Blockchain for Governance

Blockchain Use Case: Governance

Blockchain for Governance has become one of the most enthralling yet controversial topics today. Which blockchain systems can adapt, and how they make the arrangements will be significant to moulding the future landscape of the industry.

A Brief Of Our Current Governance Structure

Governance of Blockchain

Putting blockchain aside, it’s worth assessing how governance currently functions within major institutions as well as the internet for helping to give decentralized governance some context.

Governance has always been and will continue to be a polarizing topic. The authority afforded centralized tech companies, federal governments, mainstream media outlets, as well as other institutions has always been upfront of the debate.

Government models of the authority and power generally take decades to form and usually grow parallel to cultural changes. The rise of powerful tech organizations such as Facebook, Apple, Google and Amazon have happened so quickly that it becomes hard to measure a precedent for their dominance, mainly considering their dominance is over the internet, which is an entirely novel medium of communication. People’s rising addiction to the screens further provides media organizations similar power in dispersing the data to the public.

About the subsequent section on blockchain governance, the governance of current institutions can be broken down roughly into four categories including Consensus, Incentives, Information and Governing Structure.

This is the place governance ends up intriguing. What happens when governing structures can adjust all the more smoothly based on the above parts when connected to blockchains that exist as transparent and decentralized systems?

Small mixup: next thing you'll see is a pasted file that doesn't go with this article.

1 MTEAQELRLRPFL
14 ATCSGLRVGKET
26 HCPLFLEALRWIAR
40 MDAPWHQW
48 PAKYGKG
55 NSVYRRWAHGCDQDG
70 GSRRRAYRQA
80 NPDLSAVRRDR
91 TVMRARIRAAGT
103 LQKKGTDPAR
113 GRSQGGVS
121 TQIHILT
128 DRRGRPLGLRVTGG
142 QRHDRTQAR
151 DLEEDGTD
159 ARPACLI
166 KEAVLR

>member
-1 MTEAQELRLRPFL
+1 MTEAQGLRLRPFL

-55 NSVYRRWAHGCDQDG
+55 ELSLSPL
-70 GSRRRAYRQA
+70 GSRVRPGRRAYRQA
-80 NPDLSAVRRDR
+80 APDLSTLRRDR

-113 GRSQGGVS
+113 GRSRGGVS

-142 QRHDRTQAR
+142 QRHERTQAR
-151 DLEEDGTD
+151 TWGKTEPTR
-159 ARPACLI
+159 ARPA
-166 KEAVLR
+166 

Here Comes Blockchain Governance

Blockchain Governance

On the front-end, it’s essential to make the difference that blockchain is a novel technology, with several dynamic aspects and no real provably sustainable governance mechanism outside of Bitcoin. Governance in Blockchain can be separated into two primary categories: Off-Chain Governance and On-Chain Governance.

1. Off-Chain Governance

Off-Chain Governance

Off-chain governance closely resembles the traditional governing structure discussed above. Established digital currencies like Ethereum and Bitcoin use this model of governance through a balance of power among users, miners, developers and business entities as part of the community.

Thus far, Bitcoin’s sustainability can significantly be attributed to its recognition of the need for a slow evolution which is composed of slowly implementing the improvements. It’s primarily made possible by its BIP proposal system, conservative approach to the change by the core contribution to the solutions like the Lightning Network by several parties to expedite further adoption as well as on-boarding mainstream users.

2. On-Chain Governance

On-Chain Governance

It is the most recent iteration of governance in blockchain that brings with it some captivating and polarizing concepts. Thus far, a number of on-chain governance implementations have either launched or not even launched yet.

On-chain governance solutions for blockchain initially apply some form of direct democracy via on-chain voting mechanisms optimized for that particular network. Without any doubt, governance models take a long time to develop. Considering that, managing hierarchical governance is a daunting challenge in itself.